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A Month of Listening: January 2016

This is a record, embedded below (or downloadable here), of my January month of listening. It’s not everything I heard, but it is all the new and recently released recordings that I listened to. Everything on this list passed by my ears at least once, and there are several things I listened to many times; Blackstar got five separate spins, and I listened to some of the symphonies in Daniel Barenboim’s new Bruckner cycle more than once—these are examples.

Bests of the Month of Listening

Everything on here is at least decent—the only way to get through close to 60 new recordings in a month is to quickly abandon recordings that are bad, they don’t end up on here. The Recording of the Week series is an implicit selection of the bests from the month, but there’s only so many weeks, so here is a further list of my favorite new recordings, and these are the ones that I deeply, personally, loved:

  • Ludovic Morlot, Seattle Symphony, Ives: Symphonies 3 & 4. Stunning. Symphony No. 3 is excellent and the performance of Symphony No. 4 is extraordinary, full of careful detail and an understanding of the overall design, direction, and aesthetic effect. Morlot’s pace is not just ideal, but a means to build, moment by moment, a kind of exalted tension that culminates into a glimpse of the Great Oversoul.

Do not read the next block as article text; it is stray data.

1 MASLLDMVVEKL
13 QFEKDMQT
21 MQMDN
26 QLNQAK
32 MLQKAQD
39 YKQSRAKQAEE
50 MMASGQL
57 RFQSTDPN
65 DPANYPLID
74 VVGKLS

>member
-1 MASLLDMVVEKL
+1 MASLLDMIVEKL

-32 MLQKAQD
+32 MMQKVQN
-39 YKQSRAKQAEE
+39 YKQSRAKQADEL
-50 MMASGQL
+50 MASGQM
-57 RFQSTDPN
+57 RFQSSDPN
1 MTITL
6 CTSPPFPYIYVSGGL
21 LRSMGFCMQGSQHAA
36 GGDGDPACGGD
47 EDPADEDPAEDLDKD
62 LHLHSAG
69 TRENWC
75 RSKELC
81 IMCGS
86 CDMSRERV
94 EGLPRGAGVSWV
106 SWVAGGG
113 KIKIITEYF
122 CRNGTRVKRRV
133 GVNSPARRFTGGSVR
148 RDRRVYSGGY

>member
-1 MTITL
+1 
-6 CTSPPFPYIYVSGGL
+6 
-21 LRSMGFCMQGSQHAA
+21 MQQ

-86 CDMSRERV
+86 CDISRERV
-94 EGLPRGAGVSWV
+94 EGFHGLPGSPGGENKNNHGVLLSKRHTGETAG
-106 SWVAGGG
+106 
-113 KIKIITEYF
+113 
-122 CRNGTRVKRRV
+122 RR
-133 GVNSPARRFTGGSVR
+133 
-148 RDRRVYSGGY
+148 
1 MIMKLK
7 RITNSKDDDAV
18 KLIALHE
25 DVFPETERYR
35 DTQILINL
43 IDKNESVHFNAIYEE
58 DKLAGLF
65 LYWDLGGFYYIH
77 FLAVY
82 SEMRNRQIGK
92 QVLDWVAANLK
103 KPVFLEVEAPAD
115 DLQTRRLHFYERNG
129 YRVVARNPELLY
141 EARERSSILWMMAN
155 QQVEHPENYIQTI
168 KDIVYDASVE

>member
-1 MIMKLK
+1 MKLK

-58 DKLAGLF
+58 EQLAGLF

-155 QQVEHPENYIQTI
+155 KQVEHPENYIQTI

• Jeremy Flower, The Real Me. The tastemakers are likely going to give this the dreaded “indie-classical” label. Maybe they’re right, but that means nothing. What this is is a terrific rock album, with great song-craft and playing. Do the songs revolve around some central meaning? Maybe. Is it a song-cycle? Sure, why not, whatever. It’s just great.
  • Look to the North, 5,000 Blackbirds Fall Out of the Sky. Since I received CD #37 out of a total issue of 40, there’s not way you’re going to be able to find this one (one track is available through Bandcamp). But maybe a friend has it. The record is a combination of field recordings and ambient/drone electronics. It’s sonically deep, and tells fragments of stories that hint at profound personal and social loss. This has a real wallop.
  • Jaimeo Brown, Transcendence: Work Songs. A beautiful conception with exceptionally smart and musical execution. Brown has taken recordings of works songs, including famous ones from Parchman Farm and others from South-East Asia, and used them as ostinatos underneath his own material. The musical style is a tangy stew of blues, jazz, soul, and funk, and the balance between immediate physical pleasure and entertainment, and wrenching and angry questions about work, power, and exploitation, makes this great popular art, without pandering in any way. J.D. Allen is the feature horn player here, and his playing is in line with the veiled power of the record (release date February 12).